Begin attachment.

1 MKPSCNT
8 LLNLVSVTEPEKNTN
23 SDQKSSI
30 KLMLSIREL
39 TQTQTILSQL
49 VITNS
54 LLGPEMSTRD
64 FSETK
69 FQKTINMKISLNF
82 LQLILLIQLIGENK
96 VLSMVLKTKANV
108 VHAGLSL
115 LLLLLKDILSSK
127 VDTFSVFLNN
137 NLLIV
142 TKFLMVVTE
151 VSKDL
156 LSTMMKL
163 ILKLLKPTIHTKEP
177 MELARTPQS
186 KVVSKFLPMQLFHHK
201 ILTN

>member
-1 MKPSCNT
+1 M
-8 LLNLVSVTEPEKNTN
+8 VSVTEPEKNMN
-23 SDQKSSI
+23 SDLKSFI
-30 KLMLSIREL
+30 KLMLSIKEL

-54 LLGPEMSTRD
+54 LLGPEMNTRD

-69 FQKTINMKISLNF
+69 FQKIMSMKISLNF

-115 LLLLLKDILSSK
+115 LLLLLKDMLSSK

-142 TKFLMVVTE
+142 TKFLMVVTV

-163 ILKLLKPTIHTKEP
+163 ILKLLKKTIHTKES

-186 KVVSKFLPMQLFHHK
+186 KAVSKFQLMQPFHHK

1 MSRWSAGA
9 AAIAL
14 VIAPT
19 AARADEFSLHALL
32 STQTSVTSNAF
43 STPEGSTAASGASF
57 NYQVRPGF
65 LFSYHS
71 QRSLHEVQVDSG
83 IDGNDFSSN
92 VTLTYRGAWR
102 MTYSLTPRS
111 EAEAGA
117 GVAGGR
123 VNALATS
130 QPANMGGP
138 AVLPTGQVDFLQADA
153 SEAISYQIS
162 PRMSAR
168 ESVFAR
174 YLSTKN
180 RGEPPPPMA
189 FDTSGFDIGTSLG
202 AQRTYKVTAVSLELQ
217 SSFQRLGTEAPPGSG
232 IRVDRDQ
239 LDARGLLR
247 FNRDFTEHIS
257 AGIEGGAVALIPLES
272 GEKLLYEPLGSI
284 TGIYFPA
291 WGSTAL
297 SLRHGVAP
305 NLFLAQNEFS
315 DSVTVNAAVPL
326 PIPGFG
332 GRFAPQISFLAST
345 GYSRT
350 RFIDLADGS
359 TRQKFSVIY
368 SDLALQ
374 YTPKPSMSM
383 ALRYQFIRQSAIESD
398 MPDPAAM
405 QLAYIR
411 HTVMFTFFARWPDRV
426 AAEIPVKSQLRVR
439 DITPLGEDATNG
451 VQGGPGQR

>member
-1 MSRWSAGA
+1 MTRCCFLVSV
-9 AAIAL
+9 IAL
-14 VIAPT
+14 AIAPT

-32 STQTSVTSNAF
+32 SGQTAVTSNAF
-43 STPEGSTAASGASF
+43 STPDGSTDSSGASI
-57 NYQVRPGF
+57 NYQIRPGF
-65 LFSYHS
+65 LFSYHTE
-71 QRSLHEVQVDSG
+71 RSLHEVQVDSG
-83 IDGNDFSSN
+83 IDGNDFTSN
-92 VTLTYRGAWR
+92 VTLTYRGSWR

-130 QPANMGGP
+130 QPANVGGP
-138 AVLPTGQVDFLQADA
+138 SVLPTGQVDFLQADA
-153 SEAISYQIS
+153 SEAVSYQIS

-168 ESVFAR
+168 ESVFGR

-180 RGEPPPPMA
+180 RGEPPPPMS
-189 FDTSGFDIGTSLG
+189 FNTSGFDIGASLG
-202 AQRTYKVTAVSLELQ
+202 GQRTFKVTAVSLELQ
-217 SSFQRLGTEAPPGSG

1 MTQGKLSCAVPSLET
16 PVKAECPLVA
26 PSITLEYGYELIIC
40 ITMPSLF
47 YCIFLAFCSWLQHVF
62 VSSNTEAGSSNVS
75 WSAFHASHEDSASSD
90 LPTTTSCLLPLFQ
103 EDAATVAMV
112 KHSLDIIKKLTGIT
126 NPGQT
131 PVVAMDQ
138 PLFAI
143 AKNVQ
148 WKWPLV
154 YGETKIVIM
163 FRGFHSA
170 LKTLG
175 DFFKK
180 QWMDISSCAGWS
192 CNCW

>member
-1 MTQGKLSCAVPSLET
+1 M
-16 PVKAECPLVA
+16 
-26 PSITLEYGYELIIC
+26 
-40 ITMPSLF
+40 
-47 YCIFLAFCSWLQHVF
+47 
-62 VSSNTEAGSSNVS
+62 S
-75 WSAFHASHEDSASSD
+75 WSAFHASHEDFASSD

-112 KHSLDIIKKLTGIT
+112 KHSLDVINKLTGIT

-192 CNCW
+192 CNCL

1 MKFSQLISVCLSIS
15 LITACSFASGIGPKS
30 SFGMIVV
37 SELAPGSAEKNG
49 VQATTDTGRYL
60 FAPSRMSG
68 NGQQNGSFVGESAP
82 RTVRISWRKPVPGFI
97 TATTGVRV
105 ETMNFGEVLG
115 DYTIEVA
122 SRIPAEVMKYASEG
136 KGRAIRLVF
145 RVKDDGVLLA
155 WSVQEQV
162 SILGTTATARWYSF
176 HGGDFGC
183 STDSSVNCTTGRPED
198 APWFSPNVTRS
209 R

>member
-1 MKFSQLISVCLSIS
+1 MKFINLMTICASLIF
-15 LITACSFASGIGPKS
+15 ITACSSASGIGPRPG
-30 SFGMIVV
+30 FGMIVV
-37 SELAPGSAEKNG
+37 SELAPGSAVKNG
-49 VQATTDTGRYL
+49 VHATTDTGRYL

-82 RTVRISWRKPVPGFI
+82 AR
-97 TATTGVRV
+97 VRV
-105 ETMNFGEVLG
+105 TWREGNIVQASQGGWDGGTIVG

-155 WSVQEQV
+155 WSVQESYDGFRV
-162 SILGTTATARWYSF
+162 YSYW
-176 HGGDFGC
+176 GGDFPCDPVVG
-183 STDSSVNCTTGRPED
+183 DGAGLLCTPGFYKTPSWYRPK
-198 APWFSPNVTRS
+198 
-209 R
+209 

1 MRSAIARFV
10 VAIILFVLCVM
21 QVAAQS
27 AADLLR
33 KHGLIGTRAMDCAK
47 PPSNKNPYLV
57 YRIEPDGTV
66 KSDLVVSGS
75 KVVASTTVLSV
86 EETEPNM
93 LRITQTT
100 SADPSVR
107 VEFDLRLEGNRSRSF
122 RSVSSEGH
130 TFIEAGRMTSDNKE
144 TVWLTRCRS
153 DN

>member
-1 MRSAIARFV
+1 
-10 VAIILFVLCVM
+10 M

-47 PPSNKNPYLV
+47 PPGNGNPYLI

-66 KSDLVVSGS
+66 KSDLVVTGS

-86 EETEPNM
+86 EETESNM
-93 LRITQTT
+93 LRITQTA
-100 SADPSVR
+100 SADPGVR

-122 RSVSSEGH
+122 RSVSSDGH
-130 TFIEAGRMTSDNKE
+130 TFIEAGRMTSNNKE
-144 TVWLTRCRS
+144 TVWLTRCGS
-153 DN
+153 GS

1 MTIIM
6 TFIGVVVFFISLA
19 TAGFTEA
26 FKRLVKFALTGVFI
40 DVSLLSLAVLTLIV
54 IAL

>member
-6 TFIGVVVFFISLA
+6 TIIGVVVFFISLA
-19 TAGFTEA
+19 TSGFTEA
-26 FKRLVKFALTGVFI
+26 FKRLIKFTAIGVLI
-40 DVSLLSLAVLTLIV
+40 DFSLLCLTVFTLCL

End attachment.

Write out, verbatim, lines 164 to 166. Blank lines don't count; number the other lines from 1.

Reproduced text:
+75 WSAFHASHEDFASSD

-112 KHSLDIIKKLTGIT
+112 KHSLDVINKLTGIT